Self-care and the Canadian Code of Ethics: Implications for training in professional psychology.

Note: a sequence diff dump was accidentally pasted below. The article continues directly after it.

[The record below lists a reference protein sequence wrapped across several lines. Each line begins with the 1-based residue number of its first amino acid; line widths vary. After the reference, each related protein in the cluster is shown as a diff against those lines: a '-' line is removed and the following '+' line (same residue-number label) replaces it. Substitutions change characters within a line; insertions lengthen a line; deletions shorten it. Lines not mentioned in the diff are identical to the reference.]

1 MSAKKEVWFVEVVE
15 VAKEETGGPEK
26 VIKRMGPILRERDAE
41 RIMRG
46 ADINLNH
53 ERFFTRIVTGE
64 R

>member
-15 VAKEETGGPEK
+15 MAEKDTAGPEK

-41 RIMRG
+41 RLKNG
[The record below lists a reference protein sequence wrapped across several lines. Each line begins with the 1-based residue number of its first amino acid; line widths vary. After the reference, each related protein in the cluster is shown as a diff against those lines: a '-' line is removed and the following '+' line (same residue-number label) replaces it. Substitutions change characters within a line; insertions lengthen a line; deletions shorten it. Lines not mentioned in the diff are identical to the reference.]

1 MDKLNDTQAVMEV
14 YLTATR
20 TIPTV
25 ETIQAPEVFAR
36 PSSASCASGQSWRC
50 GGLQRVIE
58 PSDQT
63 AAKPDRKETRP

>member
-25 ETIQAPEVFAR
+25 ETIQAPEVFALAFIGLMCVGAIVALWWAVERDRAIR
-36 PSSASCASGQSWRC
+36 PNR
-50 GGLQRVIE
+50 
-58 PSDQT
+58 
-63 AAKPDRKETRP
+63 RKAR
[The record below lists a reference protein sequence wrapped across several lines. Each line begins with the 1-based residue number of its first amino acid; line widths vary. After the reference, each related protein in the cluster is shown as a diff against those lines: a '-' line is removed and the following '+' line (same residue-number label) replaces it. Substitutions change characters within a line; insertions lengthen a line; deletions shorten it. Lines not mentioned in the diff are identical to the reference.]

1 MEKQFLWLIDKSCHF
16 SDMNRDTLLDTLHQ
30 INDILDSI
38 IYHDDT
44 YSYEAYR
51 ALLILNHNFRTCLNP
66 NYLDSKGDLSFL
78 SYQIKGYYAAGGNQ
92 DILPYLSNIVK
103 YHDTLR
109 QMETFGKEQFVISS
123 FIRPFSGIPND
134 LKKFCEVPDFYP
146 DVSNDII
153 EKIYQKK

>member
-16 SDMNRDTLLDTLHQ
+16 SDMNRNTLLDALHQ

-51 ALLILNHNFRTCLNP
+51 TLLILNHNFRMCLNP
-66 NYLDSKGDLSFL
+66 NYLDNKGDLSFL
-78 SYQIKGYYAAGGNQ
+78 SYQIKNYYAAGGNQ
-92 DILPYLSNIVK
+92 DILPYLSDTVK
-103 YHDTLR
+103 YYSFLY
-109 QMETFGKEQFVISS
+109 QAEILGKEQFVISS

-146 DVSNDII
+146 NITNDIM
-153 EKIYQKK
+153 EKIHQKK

Self-care as an ethical imperative for psychologists necessitates a continuous, proactive engagement in behaviours that promote psychological, emotional, and physical wellness. Graduate training programs have an ethical obligation to equip students with the knowledge and skills necessary to practice ethically and competently; there is, however, a considerable lack of emphasis on self-care in graduate programs as well as in the profession as a whole. This article reviews principles relating to self-care from the Canadian Code of Ethics for Psychologists, particularly the principles of Responsible Caring and Integrity in Relationships. The professional psychology training context is described as it relates to self-care, with a review of the training literature and accreditation standards. Given the lack of systematic training in self-care currently provided by professional psychology training programs, it is suggested that programs conceptualise self-care beyond impairment, view self-care as a competency to be taught and practiced, and integrate training opportunities across the spectrums of training and professional practice. (PsycINFO Database Record (c) 2018 APA, all rights reserved)